unlikely story that is America, there has never been anything false
"They denied that wishes were horses,
they denied that a pig had wings;
So we worshipped the Gods of the Market,
who promised these beautiful things."
Rudyard Kipling, The Gods of the Copybook Headings
Toward the beginning of the last century Kipling penned the poem I've excerpted above as an opine to mankind's eternal inclination toward disdain for the harsh truths of reality, in favor of the welcome seduction by those of the silver tongues who would sell us the false hope we so crave. Kipling's dichotomy was set between "The Gods of the Copybook Headings" and "The Gods of the Marketplace". To give this meaning, the reader needs to understand that copybook headings were proverbs of timeless truths that were set at the top of a page of a student's workbook which they were to copy to work on penmanship. Such long held wisdom as "If you don't work, you die", and "If wishes were horses then beggars would ride" were beginning to seem trite and unduly harsh to many at the dawn of the roaring twenties, and as at so many times through the arc of history, mankind longed for more comfortable gods, gods that would sell them the things they longed to hear, "The Gods of the Marketplace".
"Just because you're paranoid doesn't mean they're not after you."
Joseph Heller, Catch-22
Given the events in Paris, Mali, Turkey and Brussels, one would have to be crazy not to have some level of concern about the safety of our own country, our own cities, our own families. Yet those who have expressed such a concern are termed paranoid by our own President, afraid of widows and orphans, a fear based on hysteria. So apparently expressing anything short of mindless trust in a government that seldom has proven itself trustworthy is indicative of some sort of mental disorder, any level of rational sanity deemed only to show how insane we actually are.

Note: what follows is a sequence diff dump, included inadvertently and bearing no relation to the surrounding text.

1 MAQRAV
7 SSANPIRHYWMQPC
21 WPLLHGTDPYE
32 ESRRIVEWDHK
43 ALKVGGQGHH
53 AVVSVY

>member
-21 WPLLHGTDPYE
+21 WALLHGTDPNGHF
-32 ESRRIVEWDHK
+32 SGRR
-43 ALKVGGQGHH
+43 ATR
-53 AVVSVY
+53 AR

In our mad rush to abandon our Judeo-Christian heritage, we have nearly lost much of the treasure that such a heritage bestowed upon us. Whether you can bring yourself to believe in an all loving God who cares for us as we would our own children, or whether you only see as mythology the idea of an omnipotent Savior who gave his life that we hopeless humans might have entry to eternity, it should be understood that both faith and myth can teach powerful societal lessons. The progressive mind ever looks forward with questions long ago asked and answered. It assumes change to always be good, and constantly reinvents the wheel; since the new wheel cannot resemble the old wheel, the change is often asinine. And so we end up with modified foods that cause cancer, economic systems that cause financial ruin, and progressive governments that cause disaster.
"Fear is the path to the dark side. Fear leads to anger,
anger leads to hate, hate leads to suffering."